August 4, 2011
Three Canadians conducted a ten-day fact-finding and solidarity mission to Haiti from June 20 to 30, 2011. The delegation, organized by Haiti Solidarity BC, the Vancouver affiliate of the Canada Haiti Action Network, traveled throughout the earthquake zone, including Port-au-Prince, Leogane and Jacmel.
We visited neighbourhoods, camps of displaced people, medical centers, and human rights and social organizations there to gain an overview of the most pressing needs in Haiti. During some of our visits and interviews, we were joined by other Canadians working on aid projects.
We witnessed the dedication and hard work of the Haitian people and authorities and international agencies and volunteers, notwithstanding the immense scale of the recovery that is required and the shortages of resources. But we also witnessed incredible suffering and hardship of poor and displaced Haitians. Many Haitians and Haitian civil society organizations are seriously questioning the shortcomings or failings of the relief and reconstruction effort.
We have written a 17-page report of our visits and observations, including recommendations. We hope that our findings will convince Canadians, their government and their aid agencies to provide ongoing and substantial assistance to the Haitian people, and, additionally, to reflect on what can be improved going forward.
- Roger Annis (Vancouver BC), retired aerospace worker and coordinator of Haiti Solidarity BC and the Canada Haiti Action Network
- Sandra Gessler (Winnipeg MB), Professor of Nursing, University of Manitoba
- Rosena Joseph (Toronto ON), learning coach and member of Local 3393 of the Canadian Union of Public Employees
* The full report of the Canadian Delegation to Haiti, publishe don Aug 4, 2011, is here in pdf format: Canada-Haiti Delegation 2011 report. La Version française de ce rapportage est ici.
* The delegation will report on its visit to Haiti at public meetings across Canada in the weeks to come.
Excerpt from Canadian Fact-Finding Delegation Reports on Post-Earthquake Haiti:
… Shelter and housing crisis in post-earthquake Haiti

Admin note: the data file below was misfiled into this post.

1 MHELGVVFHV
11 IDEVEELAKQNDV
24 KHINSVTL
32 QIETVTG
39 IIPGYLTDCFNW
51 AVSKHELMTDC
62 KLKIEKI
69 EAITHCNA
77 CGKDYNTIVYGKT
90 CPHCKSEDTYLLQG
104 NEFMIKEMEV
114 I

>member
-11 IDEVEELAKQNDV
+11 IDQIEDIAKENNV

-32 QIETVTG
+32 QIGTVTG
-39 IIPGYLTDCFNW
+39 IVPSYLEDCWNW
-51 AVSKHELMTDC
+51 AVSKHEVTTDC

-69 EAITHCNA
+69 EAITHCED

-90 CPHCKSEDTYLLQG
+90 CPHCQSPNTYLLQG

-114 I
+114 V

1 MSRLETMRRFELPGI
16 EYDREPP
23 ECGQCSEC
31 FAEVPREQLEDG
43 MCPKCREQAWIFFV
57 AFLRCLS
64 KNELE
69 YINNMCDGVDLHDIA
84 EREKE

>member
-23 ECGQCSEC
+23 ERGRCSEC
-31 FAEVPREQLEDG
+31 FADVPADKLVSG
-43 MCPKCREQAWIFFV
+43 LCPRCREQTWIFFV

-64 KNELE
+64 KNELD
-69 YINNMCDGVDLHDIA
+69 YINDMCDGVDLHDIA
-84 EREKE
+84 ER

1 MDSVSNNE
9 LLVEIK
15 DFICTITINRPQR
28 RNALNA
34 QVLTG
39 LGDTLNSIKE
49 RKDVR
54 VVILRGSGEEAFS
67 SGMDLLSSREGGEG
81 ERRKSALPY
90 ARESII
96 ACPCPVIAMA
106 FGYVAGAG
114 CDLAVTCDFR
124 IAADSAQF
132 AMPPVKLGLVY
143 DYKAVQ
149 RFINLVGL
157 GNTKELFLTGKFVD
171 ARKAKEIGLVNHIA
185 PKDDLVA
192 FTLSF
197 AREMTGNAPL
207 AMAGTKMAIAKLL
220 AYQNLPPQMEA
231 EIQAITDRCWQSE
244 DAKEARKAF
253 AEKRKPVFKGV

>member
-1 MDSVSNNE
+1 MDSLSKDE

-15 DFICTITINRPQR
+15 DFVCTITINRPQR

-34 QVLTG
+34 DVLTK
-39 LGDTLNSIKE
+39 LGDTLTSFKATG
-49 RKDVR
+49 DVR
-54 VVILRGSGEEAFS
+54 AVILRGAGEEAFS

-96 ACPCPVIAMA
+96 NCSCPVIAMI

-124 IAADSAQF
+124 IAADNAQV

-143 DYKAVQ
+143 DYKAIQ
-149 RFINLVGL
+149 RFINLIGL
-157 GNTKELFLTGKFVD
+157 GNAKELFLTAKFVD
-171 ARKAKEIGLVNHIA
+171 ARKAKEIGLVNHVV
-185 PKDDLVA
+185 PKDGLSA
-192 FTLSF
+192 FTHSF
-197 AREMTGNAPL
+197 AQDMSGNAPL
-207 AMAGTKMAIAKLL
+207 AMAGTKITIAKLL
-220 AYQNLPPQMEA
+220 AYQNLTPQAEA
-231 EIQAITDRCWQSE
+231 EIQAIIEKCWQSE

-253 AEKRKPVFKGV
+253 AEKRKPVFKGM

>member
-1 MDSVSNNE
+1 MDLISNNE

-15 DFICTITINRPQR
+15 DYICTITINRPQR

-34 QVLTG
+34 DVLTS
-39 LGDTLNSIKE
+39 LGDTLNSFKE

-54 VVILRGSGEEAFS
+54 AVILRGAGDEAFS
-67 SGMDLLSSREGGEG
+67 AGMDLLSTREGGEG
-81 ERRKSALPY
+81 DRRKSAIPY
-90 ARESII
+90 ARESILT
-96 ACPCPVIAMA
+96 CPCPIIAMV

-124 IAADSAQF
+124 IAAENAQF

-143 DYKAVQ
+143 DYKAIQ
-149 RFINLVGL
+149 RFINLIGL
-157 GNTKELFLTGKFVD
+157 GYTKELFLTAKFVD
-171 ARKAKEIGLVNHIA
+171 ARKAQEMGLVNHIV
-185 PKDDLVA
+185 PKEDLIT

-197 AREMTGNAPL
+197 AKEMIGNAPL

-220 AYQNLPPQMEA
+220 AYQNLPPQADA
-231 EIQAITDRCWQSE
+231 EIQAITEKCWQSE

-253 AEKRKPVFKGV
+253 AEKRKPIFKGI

The lack of progress in building shelter and housing is critically examined in three recent reports –by the International Crisis Group, June 28, 2011; Haiti Grassroots Watch (June 9, 2011) ; and the Building Assessment and Rubble Removal Survey (BARR Survey; completed in March 2011 and released in late May 2011).
In the BARR Study, we read that most of Port -au-Prince’s buildings were surveyed for damage in the months following the earthquake. The following figures emerged from that survey:
* 382,256 building structures in Port -au-Prince (out of app. 425,000 buildings in the city in total) were coded for damage by the Ministry of Public Works, Transport and Communication (MTPTC) with the participation of Miyamoto International. Of these:
* 20 percent are red -coded (damaged beyond repair)
* 26 percent are yellow -coded (unsafe for habitation, requiring structural repair)
* 54 percent green- coded (safe to inhabit).
The BARR Study is the first report to quantify the large number of people who have moved back into damaged homes. As of the time of its surveys, early 2011, an estimated 54,314 of greater Port -au-Prince’s 84,866 red- coded buildings, 64 percent, were re-inhabited. For yellow coded buildings, the reoccupation rate was 85 percent. Here is what Kit Miyamoto, the director of the building damage survey, stated on February 28, 2011 about the reoccupation phenomenon: “Occupied yellow and red houses are extremely dangerous since many are a collapse hazard. People occupy these houses despite communications and warnings from MTPTC engineers since they have nowhere to go but the camps.”